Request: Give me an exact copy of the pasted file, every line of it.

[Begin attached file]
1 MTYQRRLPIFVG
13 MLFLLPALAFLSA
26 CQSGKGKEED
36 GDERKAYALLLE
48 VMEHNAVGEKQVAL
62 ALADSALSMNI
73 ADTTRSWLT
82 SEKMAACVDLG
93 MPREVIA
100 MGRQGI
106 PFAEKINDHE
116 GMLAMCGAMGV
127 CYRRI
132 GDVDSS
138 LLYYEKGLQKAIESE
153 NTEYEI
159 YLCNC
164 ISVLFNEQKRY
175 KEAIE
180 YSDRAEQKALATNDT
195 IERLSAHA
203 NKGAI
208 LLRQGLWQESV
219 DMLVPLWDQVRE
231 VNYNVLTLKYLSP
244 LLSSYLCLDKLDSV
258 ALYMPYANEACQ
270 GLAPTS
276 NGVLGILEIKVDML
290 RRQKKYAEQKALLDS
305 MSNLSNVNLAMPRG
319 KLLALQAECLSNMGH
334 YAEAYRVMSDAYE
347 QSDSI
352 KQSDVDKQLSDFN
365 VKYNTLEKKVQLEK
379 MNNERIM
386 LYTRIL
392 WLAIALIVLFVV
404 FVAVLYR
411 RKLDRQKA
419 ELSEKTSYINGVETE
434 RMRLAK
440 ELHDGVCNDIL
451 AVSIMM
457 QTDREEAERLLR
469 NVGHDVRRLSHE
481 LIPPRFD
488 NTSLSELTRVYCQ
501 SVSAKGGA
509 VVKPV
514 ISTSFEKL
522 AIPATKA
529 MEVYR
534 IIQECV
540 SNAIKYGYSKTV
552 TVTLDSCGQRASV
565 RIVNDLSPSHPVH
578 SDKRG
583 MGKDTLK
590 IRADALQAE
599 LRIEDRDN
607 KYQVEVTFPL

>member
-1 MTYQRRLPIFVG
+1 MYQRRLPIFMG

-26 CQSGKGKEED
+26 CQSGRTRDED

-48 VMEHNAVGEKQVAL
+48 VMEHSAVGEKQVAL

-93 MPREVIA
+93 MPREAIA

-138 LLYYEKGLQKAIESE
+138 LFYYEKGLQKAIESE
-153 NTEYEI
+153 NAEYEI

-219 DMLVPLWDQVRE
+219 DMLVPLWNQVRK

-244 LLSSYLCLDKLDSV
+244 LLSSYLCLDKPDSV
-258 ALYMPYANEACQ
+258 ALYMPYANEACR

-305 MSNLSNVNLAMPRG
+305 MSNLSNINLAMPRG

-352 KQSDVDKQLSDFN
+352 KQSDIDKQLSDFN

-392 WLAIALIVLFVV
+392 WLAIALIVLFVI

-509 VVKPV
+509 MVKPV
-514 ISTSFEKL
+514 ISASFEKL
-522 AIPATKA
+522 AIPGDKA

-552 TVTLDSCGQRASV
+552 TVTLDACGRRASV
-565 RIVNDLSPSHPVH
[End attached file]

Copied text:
1 MTYQRRLPIFVG
13 MLFLLPALAFLSA
26 CQSGKGKEED
36 GDERKAYALLLE
48 VMEHNAVGEKQVAL
62 ALADSALSMNI
73 ADTTRSWLT
82 SEKMAACVDLG
93 MPREVIA
100 MGRQGI
106 PFAEKINDHE
116 GMLAMCGAMGV
127 CYRRI
132 GDVDSS
138 LLYYEKGLQKAIESE
153 NTEYEI
159 YLCNC
164 ISVLFNEQKRY
175 KEAIE
180 YSDRAEQKALATNDT
195 IERLSAHA
203 NKGAI
208 LLRQGLWQESV
219 DMLVPLWDQVRE
231 VNYNVLTLKYLSP
244 LLSSYLCLDKLDSV
258 ALYMPYANEACQ
270 GLAPTS
276 NGVLGILEIKVDML
290 RRQKKYAEQKALLDS
305 MSNLSNVNLAMPRG
319 KLLALQAECLSNMGH
334 YAEAYRVMSDAYE
347 QSDSI
352 KQSDVDKQLSDFN
365 VKYNTLEKKVQLEK
379 MNNERIM
386 LYTRIL
392 WLAIALIVLFVV
404 FVAVLYR
411 RKLDRQKA
419 ELSEKTSYINGVETE
434 RMRLAK
440 ELHDGVCNDIL
451 AVSIMM
457 QTDREEAERLLR
469 NVGHDVRRLSHE
481 LIPPRFD
488 NTSLSELTRVYCQ
501 SVSAKGGA
509 VVKPV
514 ISTSFEKL
522 AIPATKA
529 MEVYR
534 IIQECV
540 SNAIKYGYSKTV
552 TVTLDSCGQRASV
565 RIVNDLSPSHPVH
578 SDKRG
583 MGKDTLK
590 IRADALQAE
599 LRIEDRDN
607 KYQVEVTFPL

>member
-1 MTYQRRLPIFVG
+1 MYQRRLPIFMG

-26 CQSGKGKEED
+26 CQSGRTRDED

-48 VMEHNAVGEKQVAL
+48 VMEHSAVGEKQVAL

-93 MPREVIA
+93 MPREAIA

-138 LLYYEKGLQKAIESE
+138 LFYYEKGLQKAIESE
-153 NTEYEI
+153 NAEYEI

-219 DMLVPLWDQVRE
+219 DMLVPLWNQVRK

-244 LLSSYLCLDKLDSV
+244 LLSSYLCLDKPDSV
-258 ALYMPYANEACQ
+258 ALYMPYANEACR

-305 MSNLSNVNLAMPRG
+305 MSNLSNINLAMPRG

-352 KQSDVDKQLSDFN
+352 KQSDIDKQLSDFN

-392 WLAIALIVLFVV
+392 WLAIALIVLFVI

-509 VVKPV
+509 MVKPV
-514 ISTSFEKL
+514 ISASFEKL
-522 AIPATKA
+522 AIPGDKA

-552 TVTLDSCGQRASV
+552 TVTLDACGRRASV
-565 RIVNDLSPSHPVH